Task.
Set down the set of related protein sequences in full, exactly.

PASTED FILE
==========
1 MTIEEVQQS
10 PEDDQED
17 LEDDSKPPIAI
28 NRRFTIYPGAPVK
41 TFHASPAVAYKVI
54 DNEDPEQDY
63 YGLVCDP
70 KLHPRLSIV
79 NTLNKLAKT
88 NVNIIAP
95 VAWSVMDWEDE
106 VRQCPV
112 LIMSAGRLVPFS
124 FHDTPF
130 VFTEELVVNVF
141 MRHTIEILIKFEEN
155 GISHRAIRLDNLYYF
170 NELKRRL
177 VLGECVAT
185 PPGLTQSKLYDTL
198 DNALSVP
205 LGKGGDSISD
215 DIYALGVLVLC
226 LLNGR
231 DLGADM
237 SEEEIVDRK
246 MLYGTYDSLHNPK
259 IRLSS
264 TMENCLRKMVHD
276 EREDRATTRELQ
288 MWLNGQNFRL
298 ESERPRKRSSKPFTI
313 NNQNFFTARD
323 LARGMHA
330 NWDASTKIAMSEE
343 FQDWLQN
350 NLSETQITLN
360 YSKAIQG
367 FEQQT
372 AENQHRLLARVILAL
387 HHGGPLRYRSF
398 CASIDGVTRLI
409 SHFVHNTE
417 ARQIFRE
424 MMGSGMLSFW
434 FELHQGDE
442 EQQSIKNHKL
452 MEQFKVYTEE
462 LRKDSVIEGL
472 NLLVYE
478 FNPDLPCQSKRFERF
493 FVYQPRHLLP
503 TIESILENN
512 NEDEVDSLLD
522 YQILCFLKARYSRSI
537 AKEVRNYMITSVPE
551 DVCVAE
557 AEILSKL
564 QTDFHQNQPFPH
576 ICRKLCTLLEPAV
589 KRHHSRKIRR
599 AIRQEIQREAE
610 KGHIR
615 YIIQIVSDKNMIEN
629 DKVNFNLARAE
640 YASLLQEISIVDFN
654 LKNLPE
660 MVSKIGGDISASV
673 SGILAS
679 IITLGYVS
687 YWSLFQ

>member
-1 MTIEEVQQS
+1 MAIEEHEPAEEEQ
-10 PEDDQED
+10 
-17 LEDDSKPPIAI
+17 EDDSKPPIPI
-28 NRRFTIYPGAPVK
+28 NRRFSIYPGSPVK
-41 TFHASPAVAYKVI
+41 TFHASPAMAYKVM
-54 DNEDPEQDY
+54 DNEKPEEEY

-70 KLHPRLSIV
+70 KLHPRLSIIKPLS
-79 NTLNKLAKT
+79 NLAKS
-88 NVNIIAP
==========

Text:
1 MTIEEVQQS
10 PEDDQED
17 LEDDSKPPIAI
28 NRRFTIYPGAPVK
41 TFHASPAVAYKVI
54 DNEDPEQDY
63 YGLVCDP
70 KLHPRLSIV
79 NTLNKLAKT
88 NVNIIAP
95 VAWSVMDWEDE
106 VRQCPV
112 LIMSAGRLVPFS
124 FHDTPF
130 VFTEELVVNVF
141 MRHTIEILIKFEEN
155 GISHRAIRLDNLYYF
170 NELKRRL
177 VLGECVAT
185 PPGLTQSKLYDTL
198 DNALSVP
205 LGKGGDSISD
215 DIYALGVLVLC
226 LLNGR
231 DLGADM
237 SEEEIVDRK
246 MLYGTYDSLHNPK
259 IRLSS
264 TMENCLRKMVHD
276 EREDRATTRELQ
288 MWLNGQNFRL
298 ESERPRKRSSKPFTI
313 NNQNFFTARD
323 LARGMHA
330 NWDASTKIAMSEE
343 FQDWLQN
350 NLSETQITLN
360 YSKAIQG
367 FEQQT
372 AENQHRLLARVILAL
387 HHGGPLRYRSF
398 CASIDGVTRLI
409 SHFVHNTE
417 ARQIFRE
424 MMGSGMLSFW
434 FELHQGDE
442 EQQSIKNHKL
452 MEQFKVYTEE
462 LRKDSVIEGL
472 NLLVYE
478 FNPDLPCQSKRFERF
493 FVYQPRHLLP
503 TIESILENN
512 NEDEVDSLLD
522 YQILCFLKARYSRSI
537 AKEVRNYMITSVPE
551 DVCVAE
557 AEILSKL
564 QTDFHQNQPFPH
576 ICRKLCTLLEPAV
589 KRHHSRKIRR
599 AIRQEIQREAE
610 KGHIR
615 YIIQIVSDKNMIEN
629 DKVNFNLARAE
640 YASLLQEISIVDFN
654 LKNLPE
660 MVSKIGGDISASV
673 SGILAS
679 IITLGYVS
687 YWSLFQ

>member
-1 MTIEEVQQS
+1 MAIEEHEPAEEEQ
-10 PEDDQED
+10 
-17 LEDDSKPPIAI
+17 EDDSKPPIPI
-28 NRRFTIYPGAPVK
+28 NRRFSIYPGSPVK
-41 TFHASPAVAYKVI
+41 TFHASPAMAYKVM
-54 DNEDPEQDY
+54 DNEKPEEEY

-70 KLHPRLSIV
+70 KLHPRLSIIKPLS
-79 NTLNKLAKT
+79 NLAKS
-88 NVNIIAP